advice for incoming first year medical students

Congratulations to all you incoming first years!! It really is such a great accomplishment that you’ve made it this far. Welcome to the beginning of your professional career! It’s going to be quite a ride and you’ll probably go through an entire spectrum of emotions on a daily basis but it really is all worth it if you’re here for the right reasons.  Below I’ve included some advice on how to prepare for the first year of medical school.

Some resources I found to be really helpful were:
  1. First Aid – It helped me put everything into the context of the “big picture.”
  2. Essential Anatomy – The app is really helpful for visualizing the muscles and studying origins/insertions/function/innervation/irrigation, especially when you’re not physically in the anatomy lab.
  3. Notability or OneNote – Most of my classmates used either Notability or OneNote for taking notes but I’m not that tech savvy and I learn most when I write things out. And since most of our lecturers used PowerPoints or PDFs of the lectures, I took notes directly on those in class and made one page handwritten outlines for each lecture at home afterwards.

The best way to figure out study methods/materials is to talk to second years in your program. Study methods vary greatly depending on if you’re on a block schedule or if you’re taught by subject. Remember that what works for someone else may not work for you and that’s completely okay. And also remember that there will be times (sometimes every day) when you feel like everyone knows everything and you’re the dumbest person in the class. Let me tell you a secret: everyone in your class feels that way, even the gunners. Don’t let it freak you out. Just do you and help out your classmates when you can. Ask for help when you need it. There’s no shame in needing others. Most medical schools are very different from the “every person for themselves” mentality that most of us are used to from undergrad. Sure you’ll have a couple of those annoying people but for the most part you work as a team so learn to lean on your cohort when you need it.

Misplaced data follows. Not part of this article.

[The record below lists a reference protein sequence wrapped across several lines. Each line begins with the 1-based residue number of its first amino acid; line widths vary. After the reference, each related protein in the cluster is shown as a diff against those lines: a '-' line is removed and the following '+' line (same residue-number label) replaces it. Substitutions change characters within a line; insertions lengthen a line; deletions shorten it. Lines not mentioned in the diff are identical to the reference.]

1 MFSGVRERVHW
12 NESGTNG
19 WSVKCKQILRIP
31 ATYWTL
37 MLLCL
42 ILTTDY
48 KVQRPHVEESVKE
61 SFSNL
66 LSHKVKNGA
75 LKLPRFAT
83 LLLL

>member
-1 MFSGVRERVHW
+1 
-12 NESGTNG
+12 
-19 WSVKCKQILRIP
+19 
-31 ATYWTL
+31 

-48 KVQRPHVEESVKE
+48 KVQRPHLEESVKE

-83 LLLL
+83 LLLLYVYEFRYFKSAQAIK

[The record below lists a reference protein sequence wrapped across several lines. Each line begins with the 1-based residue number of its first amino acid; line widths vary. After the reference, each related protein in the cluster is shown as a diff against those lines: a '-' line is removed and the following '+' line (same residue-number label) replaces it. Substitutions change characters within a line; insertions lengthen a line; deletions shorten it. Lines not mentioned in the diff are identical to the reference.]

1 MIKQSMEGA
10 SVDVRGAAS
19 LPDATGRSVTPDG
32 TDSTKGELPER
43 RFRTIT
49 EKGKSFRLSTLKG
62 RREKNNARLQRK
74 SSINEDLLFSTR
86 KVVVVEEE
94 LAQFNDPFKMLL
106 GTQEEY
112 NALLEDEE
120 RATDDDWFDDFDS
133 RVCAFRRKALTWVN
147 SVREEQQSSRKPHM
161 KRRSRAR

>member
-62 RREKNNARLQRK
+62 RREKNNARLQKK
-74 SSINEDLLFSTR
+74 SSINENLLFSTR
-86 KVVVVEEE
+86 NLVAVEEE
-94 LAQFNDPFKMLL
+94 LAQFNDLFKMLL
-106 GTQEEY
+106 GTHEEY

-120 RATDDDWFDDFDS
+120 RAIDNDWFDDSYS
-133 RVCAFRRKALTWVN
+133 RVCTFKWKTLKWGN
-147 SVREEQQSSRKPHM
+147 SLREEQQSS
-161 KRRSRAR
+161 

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what med students feel

A few years ago my husband, then fiancé, gave me the book What Doctors Feel: How Emotions Affect the Practice of Medicine by Danielle Ofri, MD. I had been on this journey to becoming a physician for some time and had received wonderful advice and education from my undergraduate professors and mentors about a career in medicine. However, being the emotional person I am, I was unsettled by the lack of advice regarding dealing with the emotional difficulties of the field. My husband had previously read this book and thought it would help me navigate the next step of my path to becoming a physician and he was definitely right.

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